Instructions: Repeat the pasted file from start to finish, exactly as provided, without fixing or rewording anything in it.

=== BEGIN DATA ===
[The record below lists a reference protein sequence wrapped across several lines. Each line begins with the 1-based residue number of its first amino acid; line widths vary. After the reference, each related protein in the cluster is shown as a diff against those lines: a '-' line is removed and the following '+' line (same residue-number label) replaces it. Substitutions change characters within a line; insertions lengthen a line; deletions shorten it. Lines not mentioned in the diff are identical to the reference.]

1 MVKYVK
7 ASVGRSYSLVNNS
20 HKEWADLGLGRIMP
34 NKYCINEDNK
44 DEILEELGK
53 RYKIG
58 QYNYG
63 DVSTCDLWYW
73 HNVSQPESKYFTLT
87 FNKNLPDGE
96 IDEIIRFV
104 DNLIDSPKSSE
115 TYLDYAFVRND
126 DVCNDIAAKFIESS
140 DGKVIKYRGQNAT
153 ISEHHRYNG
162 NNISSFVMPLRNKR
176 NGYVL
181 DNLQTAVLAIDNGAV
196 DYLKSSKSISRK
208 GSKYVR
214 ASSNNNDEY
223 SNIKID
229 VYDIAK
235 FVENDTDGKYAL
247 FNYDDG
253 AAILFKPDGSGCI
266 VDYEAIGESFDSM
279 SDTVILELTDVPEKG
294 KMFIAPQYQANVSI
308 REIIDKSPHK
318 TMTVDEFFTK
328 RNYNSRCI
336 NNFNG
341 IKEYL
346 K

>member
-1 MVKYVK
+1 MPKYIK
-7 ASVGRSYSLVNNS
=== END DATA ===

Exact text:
[The record below lists a reference protein sequence wrapped across several lines. Each line begins with the 1-based residue number of its first amino acid; line widths vary. After the reference, each related protein in the cluster is shown as a diff against those lines: a '-' line is removed and the following '+' line (same residue-number label) replaces it. Substitutions change characters within a line; insertions lengthen a line; deletions shorten it. Lines not mentioned in the diff are identical to the reference.]

1 MVKYVK
7 ASVGRSYSLVNNS
20 HKEWADLGLGRIMP
34 NKYCINEDNK
44 DEILEELGK
53 RYKIG
58 QYNYG
63 DVSTCDLWYW
73 HNVSQPESKYFTLT
87 FNKNLPDGE
96 IDEIIRFV
104 DNLIDSPKSSE
115 TYLDYAFVRND
126 DVCNDIAAKFIESS
140 DGKVIKYRGQNAT
153 ISEHHRYNG
162 NNISSFVMPLRNKR
176 NGYVL
181 DNLQTAVLAIDNGAV
196 DYLKSSKSISRK
208 GSKYVR
214 ASSNNNDEY
223 SNIKID
229 VYDIAK
235 FVENDTDGKYAL
247 FNYDDG
253 AAILFKPDGSGCI
266 VDYEAIGESFDSM
279 SDTVILELTDVPEKG
294 KMFIAPQYQANVSI
308 REIIDKSPHK
318 TMTVDEFFTK
328 RNYNSRCI
336 NNFNG
341 IKEYL
346 K

>member
-1 MVKYVK
+1 MPKYIK
-7 ASVGRSYSLVNNS